"Balkan Catastrophe Also Suffers from Misinformation and Reckless Sensationalism"
A response to an editorial printed in the Michigan Daily newspaper on 4/19/99.
Submitted to the Michigan Daily on 5/12/99.
The Daily and contributing writers have been reporting on the catastrophe in the Balkans in mainly the same manner as our larger media sources. An editorial printed on April 19th 1999, titled "Genocide in Kosovo resembles Holocaust", has demanded a specific response, for it demonstrates much of the misinformation and sensationalistic portrayal this complex human catastrophe has suffered from. It lacks academic responsibility in a presentation of historical events, demonizes a peoples based on an ignorance or disrespect of culture, and shows a lack of commitment the authors have to their fields of promoting long lasting community health, healing and well being (as public health students). Such methods have garnered support for the current violent military operations on the peoples of the Federal Republic of Yugoslavia and have minimized its catastrophic consequences on the entire Balkan region and our global community.
The advocates of the current violent military intervention have, either unsuspectingly or quite intentionally, reverted to the very own methods of propaganda that they accuse the regime of Slobodan Milosevic of practicing. This includes a distorting simplification of the situation as a "genocide resembling the holocaust", which would naturally evoke a great degree of sympathy from the good public. The editorial begins with such a black and white portrayal of the situation, quickly identifying those who express dissatisfaction with the type of intervention being used in the crisis as supporters of "the genocidal maniac, Slobodan Milosevic". Continuing to feed off of the fear and horror which would stir inside us by associating Nazism with what is Serbian, the authors irresponsibly pronounce that "the three-finger Serbian salute resembles the Nazi salute". Why this is labeled "irresponsible" is that the authors have made a powerful accusation on a people, enforcing a demonizing label upon them when indeed many national salutes or hand salutes symbolizing opposition resemble one another. It is also irresponsible to make such an accusation without exploring the practices cultural roots. In this case that requires mentioning that a display of three fingers (the thumb, index and middle finger) signifies a declaration of the principle that underlies Orthodox faith: The Holy Trinity (the Son, the Father and the Holy Spirit). If one were to follow the "logic" set forth in such an editorial, any ethnic or religious group that used a symbol of "God being with us, no matter what" would also have to be equated to Nazism.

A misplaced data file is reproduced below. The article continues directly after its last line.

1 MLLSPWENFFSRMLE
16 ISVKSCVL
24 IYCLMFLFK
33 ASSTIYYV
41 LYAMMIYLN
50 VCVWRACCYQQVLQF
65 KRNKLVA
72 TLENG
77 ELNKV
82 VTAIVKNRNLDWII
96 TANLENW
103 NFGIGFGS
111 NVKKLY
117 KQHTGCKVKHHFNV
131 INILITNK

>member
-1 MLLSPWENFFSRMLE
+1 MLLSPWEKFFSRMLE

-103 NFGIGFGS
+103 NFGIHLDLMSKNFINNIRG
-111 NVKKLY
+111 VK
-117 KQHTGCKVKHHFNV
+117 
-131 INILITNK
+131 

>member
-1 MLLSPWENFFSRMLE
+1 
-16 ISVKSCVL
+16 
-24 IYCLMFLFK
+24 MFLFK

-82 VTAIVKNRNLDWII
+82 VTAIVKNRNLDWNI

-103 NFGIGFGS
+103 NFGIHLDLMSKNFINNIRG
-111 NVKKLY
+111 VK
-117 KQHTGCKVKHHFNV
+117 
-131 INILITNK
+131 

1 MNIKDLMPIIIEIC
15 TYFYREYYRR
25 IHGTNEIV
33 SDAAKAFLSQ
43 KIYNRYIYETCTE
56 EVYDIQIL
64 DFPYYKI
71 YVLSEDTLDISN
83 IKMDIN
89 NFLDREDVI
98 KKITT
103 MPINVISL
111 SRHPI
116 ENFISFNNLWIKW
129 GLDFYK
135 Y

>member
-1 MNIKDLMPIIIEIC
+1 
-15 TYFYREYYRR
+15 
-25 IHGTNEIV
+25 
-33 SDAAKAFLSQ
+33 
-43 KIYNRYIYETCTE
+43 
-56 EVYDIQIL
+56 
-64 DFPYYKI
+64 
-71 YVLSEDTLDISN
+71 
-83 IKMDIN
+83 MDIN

Also tragic in how this catastrophe is being presented, is the distorting romanticizing of the "origins" of the ethnic Albanian population in the Kosovo area and nature of the Kosovo Liberation Army. Presenting the ethnic Albanian population in Kosovo as an "indigenous" community of descendents of the ancient Illyrians (and thus rightful heirs to the land), demonstrates one perspective on the issue without addressing the more historically substantiated arguments of they being descendents of not only the Illyrians, but a multitude of ethnic groups, languages and religions, also inhabitants to the area. Interestingly, such sources advocating Albanian ancestry as being purely Illyrian tend to attribute any ethnic mixing in the ancestry as an infestation of shorter, darker peoples into a taller, blonder and fairer skin race. In this area of the Balkans, such assurance in the homogeneity of ethnic roots is likely to be far fetched. If the authors are prepared to support "arm[ing] the Kosovars so they can defend themselves from Serbian aggression" they should also be prepared to endorse an arming of a whole lot of other ethnic groups, such as the Kurds, the numerous indigenous peoples of Latin America, and even the Native Americans who live in reservation camps in the US.
What also cannot be tolerated is disrespect for our leaders of global peace and civil rights, by using their messages of social equality and human justice to advocate violent means of problem solving and opposition to evil. Although Dr. Martin Luther King (which the editorial had quoted) reminded us that "the tragedy is not the brutality of evil, but also the silence of good people", the foundation of his teachings and advocacy was based on nonviolent resistance. When the Reverend Jesse Jackson visited the University this spring, he reminded us of the power of the mind in resisting injustice and not the power of the sword. We have the leaders, international institutions and diplomatic means to deal with such conflicts. Ironically, the authors ask us, "What has happened to our sense of humanity?". Indeed what has happened to our sense of humanity, when people have accepted violence as the only means to deal with our problems, and still have not recognized its cyclic nature in intensifying hatred and polarization among ethnic groups? Finally, the authors also asked for a response from those victimized by Hitler's holocaust in regards to the parallels they made between the ethnic conflicts and human rights atrocities in the Balkans to the Holocaust. They just got one.